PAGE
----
In Social Marketing, everything we do is important. We are changing the world after all, so why aren’t network producers clamoring to do stories on our programs?
Unfortunately, the networks have criteria that go beyond “important” when deciding what stories they will commit precious resources to cover. Knowing that criteria – which many of our programs can meet – will help us grab a producer’s attention and get valuable exposure to our good work.
During the October 15 broadcast of the NBC Nightly News, Robert Bazell, science correspondent for NBC, did a story on an Avon Foundation-funded program at Olive View-UCLA Medical Center which provides navigation and support services to low income breast cancer patients.
The program is important, of course, but the story actually offers three essential elements that make the story network quality: good soundbites, compelling audio and visuals, and new information. Pitching it during Breast Cancer Awareness Month, made it a slam dunk.
Both the cancer patient and the “navigator” at the hospital were interesting people that gave compelling quotes that would interest the average viewer. The patient is an actress who talked about the irony of losing her health insurance coverage just when she needed it. She also talks about “feeling like a number” in a big hospital and asks the question, “why can’t everybody have an advocate” like the navigator this program provides.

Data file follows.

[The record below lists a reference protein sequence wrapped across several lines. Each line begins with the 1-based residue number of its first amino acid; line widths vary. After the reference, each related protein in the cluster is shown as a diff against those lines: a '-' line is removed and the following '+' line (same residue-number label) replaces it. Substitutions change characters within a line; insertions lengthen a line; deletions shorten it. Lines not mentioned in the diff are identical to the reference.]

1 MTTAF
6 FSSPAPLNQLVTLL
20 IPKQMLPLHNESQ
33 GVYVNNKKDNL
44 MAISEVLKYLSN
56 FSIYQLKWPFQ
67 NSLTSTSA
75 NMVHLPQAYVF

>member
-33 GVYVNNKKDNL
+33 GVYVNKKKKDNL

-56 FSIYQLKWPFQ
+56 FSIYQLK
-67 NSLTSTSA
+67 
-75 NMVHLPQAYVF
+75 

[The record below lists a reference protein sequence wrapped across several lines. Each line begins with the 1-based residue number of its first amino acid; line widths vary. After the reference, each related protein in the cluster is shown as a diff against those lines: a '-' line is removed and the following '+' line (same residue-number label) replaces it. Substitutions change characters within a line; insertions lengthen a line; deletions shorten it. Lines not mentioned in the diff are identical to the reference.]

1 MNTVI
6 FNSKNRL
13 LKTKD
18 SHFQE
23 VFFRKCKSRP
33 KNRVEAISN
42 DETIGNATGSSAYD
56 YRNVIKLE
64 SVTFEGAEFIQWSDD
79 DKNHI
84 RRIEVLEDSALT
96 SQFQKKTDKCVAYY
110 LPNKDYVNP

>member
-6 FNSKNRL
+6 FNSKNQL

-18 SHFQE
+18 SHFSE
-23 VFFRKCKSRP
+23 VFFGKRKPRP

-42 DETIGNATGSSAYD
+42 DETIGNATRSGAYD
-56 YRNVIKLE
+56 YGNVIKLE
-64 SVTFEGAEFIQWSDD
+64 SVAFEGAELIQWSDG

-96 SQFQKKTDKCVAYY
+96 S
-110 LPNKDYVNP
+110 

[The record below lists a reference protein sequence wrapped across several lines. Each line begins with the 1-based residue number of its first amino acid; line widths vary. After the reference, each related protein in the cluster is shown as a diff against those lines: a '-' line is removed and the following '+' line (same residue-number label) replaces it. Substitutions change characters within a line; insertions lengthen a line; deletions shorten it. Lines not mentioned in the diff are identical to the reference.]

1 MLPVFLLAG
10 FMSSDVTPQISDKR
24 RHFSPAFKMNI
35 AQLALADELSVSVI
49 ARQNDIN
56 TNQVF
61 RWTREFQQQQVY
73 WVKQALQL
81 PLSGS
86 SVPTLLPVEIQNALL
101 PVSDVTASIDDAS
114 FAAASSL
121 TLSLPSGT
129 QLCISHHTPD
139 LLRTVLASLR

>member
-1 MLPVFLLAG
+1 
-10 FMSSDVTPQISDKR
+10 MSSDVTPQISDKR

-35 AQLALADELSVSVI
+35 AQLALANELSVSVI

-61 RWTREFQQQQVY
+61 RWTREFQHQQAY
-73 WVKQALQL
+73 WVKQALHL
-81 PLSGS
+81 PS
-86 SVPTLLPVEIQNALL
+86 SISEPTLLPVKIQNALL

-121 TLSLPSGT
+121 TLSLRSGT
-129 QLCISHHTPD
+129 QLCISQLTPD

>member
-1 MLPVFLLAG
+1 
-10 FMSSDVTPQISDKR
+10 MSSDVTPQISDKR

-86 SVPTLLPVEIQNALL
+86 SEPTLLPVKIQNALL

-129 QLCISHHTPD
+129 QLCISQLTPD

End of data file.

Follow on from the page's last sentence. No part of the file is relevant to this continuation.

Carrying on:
Compelling Audio and Visuals
My cinema professor in collage told me the opening shot in a film is the most important. This is true of TV as well. The first thing we see in this story is our patient singing in a nightclub – not your typical opening to a medical story. Throughout the piece we see her in several different scenes rehearsing, singing and working with other musicians and performers.
We see the navigator and her staff working with several different patients both inside and outside of the hospital. We hear one of them calling a patient to remind her of a doctor’s appointment. We even see her helping a patient try on wigs. Now that’s a picture that’s worth a thousand words.
While this program is not new, Bazell uses a new tidbit of information to give the story a news hook. In his “stand-up” – the part where you see and hear the reporter on camera – he refers to a statistic that makes his report timely: public hospitals have seen a 20% increase in cancer patients since the recession but not a rise in staff or facilities to handle them.
These three elements – good soundbites, compelling audio and visuals, and new information – made this program not only “important” but interesting and engaging for both network producers and the public at large. These are the elements that we should be looking for to make our “important” stories ready for prime time.